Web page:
Muscat: Two Oman-based researchers have discovered two new species of corals off the Omani coast.
The discoveries were made by a coral reef biologist with the Sultan Qaboos University (SQU) and a coral researcher associated with the Environmental Society of Oman (ESO).
The duo also struck upon a rare and unusual coral colony that lives only in Omani waters.
Dr Michel Claereboudt, who teaches marine science at the SQU, announced the discovery of blue coral (Porites decussata) and the sixteen-finger flower coral (Calathiscus tantillus) at a press conference held here yesterday.
"The sixteen-finger flower coral is very rare and unusual, with short-lived colonies that are likely limited in distribution and found only in Oman," the soft-spoken scientist revealed.
In contrast, the blue coral has small colonies 5-6 cm across and has been found in numerous sites across Oman.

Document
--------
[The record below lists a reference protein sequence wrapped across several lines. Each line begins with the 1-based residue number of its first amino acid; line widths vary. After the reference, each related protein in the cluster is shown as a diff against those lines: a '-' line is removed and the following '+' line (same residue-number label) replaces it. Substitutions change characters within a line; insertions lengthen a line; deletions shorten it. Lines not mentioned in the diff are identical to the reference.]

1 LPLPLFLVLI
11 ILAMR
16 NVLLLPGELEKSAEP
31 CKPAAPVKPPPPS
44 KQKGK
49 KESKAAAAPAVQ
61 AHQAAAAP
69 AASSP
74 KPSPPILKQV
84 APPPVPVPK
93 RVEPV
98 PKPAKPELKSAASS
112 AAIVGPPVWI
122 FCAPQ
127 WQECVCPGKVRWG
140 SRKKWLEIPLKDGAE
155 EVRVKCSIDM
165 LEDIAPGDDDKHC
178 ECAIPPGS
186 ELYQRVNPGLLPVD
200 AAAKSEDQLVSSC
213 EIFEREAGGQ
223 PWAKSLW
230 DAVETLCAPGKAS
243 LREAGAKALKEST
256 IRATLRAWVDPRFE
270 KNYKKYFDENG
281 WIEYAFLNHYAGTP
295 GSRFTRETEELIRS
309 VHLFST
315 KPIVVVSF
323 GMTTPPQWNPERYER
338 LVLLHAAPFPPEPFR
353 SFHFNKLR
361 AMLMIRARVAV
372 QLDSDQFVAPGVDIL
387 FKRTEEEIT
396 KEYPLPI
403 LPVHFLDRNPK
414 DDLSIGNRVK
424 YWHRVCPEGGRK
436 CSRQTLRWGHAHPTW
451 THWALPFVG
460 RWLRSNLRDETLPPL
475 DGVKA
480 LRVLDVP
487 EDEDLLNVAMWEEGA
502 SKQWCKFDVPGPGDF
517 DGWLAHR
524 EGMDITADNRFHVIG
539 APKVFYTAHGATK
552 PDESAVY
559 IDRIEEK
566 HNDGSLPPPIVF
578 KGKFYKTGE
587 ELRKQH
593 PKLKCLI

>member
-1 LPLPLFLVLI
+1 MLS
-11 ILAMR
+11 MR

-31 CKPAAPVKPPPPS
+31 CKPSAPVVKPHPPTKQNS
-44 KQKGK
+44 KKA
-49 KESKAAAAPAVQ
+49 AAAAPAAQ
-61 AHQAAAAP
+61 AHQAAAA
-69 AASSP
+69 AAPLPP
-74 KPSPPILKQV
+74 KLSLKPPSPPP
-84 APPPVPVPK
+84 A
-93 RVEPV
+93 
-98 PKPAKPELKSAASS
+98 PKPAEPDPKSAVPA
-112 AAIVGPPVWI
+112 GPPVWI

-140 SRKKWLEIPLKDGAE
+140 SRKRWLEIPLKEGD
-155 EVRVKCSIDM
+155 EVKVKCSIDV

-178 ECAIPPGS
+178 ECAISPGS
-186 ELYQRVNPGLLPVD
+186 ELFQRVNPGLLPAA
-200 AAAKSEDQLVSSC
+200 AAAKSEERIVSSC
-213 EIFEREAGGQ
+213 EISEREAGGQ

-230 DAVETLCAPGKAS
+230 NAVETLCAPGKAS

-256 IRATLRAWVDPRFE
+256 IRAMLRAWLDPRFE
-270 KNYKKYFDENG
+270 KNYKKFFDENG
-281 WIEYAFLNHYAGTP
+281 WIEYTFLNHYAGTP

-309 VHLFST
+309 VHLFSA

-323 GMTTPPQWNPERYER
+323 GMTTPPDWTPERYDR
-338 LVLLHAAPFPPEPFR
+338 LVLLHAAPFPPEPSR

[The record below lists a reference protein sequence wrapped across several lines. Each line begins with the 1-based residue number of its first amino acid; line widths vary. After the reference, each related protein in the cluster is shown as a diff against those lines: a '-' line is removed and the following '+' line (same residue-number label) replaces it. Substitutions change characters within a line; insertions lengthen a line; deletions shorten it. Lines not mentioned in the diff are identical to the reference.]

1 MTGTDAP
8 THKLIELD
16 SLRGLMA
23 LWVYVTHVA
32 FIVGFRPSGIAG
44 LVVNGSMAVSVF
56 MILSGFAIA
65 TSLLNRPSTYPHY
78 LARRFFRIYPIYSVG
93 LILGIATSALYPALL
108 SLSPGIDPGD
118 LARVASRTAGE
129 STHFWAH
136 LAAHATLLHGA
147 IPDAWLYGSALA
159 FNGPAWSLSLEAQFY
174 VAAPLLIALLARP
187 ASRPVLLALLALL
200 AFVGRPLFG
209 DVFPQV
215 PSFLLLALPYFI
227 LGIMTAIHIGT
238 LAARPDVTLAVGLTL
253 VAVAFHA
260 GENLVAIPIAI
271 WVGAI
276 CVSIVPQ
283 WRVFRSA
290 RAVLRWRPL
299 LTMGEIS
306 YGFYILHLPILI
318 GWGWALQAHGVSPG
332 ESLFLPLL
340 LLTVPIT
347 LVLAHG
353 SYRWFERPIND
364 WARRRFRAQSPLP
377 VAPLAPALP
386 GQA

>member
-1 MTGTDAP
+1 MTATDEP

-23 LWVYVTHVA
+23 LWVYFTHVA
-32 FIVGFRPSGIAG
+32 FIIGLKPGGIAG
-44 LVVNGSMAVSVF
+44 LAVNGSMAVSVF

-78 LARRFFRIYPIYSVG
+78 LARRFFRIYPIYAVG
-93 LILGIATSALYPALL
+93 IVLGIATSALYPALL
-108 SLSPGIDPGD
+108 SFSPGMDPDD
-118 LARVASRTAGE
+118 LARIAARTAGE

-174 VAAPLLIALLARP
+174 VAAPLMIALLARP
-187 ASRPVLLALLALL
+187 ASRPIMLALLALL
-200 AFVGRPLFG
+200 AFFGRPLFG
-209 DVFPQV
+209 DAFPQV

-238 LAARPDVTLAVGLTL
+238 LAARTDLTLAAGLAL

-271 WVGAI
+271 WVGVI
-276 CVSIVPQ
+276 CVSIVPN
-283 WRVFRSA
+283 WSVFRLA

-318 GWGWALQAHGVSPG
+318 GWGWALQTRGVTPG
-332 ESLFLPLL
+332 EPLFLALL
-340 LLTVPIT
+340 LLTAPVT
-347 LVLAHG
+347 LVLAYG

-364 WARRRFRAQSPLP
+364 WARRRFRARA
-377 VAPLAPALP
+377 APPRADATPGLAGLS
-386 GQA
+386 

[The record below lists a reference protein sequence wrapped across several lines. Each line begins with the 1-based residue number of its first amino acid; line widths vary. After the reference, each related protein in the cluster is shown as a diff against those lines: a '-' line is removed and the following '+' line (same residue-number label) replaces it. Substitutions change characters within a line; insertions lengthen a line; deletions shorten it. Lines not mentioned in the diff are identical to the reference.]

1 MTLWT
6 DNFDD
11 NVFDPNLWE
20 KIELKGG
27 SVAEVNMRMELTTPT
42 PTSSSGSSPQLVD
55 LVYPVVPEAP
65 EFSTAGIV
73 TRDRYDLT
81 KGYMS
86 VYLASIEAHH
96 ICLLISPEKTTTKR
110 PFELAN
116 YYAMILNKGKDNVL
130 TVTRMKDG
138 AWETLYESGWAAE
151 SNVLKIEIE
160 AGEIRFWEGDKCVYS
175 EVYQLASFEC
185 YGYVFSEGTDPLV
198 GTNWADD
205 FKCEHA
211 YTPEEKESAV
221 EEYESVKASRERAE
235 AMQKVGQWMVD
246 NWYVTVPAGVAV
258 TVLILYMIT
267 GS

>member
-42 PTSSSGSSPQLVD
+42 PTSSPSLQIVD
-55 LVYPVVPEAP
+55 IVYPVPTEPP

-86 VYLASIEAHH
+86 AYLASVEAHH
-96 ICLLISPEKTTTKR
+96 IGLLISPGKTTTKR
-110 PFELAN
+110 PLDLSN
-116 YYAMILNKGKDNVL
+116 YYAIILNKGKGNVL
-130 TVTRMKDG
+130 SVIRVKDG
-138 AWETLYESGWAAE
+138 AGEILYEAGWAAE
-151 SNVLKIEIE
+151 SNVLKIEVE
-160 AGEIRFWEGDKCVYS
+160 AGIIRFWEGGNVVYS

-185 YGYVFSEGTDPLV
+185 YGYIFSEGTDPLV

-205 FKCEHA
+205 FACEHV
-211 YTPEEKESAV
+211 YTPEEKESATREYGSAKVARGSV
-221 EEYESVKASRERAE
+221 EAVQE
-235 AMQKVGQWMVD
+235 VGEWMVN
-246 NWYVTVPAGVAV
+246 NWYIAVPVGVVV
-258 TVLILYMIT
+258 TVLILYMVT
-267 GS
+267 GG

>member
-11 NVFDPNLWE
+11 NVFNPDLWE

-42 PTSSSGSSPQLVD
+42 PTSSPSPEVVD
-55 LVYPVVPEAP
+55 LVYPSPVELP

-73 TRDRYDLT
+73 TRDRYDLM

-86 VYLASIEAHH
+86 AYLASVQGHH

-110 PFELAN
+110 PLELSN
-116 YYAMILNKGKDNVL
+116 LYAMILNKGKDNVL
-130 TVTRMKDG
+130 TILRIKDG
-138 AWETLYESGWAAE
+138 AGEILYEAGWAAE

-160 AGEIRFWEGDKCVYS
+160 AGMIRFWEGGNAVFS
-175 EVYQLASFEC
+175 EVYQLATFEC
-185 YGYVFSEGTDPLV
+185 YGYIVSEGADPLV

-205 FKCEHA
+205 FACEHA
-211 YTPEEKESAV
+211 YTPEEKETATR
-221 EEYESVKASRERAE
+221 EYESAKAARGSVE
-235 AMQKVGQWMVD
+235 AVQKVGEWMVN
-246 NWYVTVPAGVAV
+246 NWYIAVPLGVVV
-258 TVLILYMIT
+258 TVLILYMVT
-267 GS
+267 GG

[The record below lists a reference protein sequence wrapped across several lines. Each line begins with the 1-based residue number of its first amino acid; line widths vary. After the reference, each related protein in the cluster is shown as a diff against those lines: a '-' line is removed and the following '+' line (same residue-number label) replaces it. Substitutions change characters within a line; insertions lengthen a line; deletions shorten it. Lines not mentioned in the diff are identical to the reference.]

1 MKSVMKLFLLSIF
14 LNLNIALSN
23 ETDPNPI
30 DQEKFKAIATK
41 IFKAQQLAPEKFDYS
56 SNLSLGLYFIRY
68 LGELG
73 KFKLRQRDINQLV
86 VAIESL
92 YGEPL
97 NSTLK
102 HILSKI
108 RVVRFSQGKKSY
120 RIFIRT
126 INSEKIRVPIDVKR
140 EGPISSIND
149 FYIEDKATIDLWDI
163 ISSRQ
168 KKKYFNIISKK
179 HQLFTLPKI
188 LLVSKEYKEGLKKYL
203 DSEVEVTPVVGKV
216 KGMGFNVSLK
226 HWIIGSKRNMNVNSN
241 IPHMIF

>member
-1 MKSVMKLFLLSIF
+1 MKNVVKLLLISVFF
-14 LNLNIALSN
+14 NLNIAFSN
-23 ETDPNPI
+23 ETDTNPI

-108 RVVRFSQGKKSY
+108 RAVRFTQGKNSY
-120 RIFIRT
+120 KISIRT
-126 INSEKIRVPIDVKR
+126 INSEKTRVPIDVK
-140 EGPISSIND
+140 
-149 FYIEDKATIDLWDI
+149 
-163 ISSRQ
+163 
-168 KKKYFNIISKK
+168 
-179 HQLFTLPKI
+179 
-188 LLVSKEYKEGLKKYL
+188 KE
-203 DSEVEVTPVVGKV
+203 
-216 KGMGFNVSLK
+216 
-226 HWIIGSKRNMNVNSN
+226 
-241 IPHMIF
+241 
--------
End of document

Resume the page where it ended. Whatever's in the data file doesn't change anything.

"The blue coral will most likely be discovered in other areas of the Middle East also," said Dr Claereboudt.
"There are now estimated to be approximately 130 species of coral off the coast of Oman, much more than was formerly thought to subsist in the region," he said.
The Belgian scientist believes that there were probably at least 20 more species yet to be discovered, possibly including five more new to science.
"Discovering a new species is very exciting. Any new piece of the puzzle that facilitates the further understanding of the evolution and geography of corals and how they have moved from one continent to another is very important," he said.
Corals belong to a large group of relatively simple and colourful organisms called Cnidaria. The organisms responsible for the fundamental building process of the reef are the tiny polyps of the corals, which in association with microscopic algae safely embedded in their tissue, continuously secrete a skeleton of limestone.
For the rest of this article see the original in the Gulf News.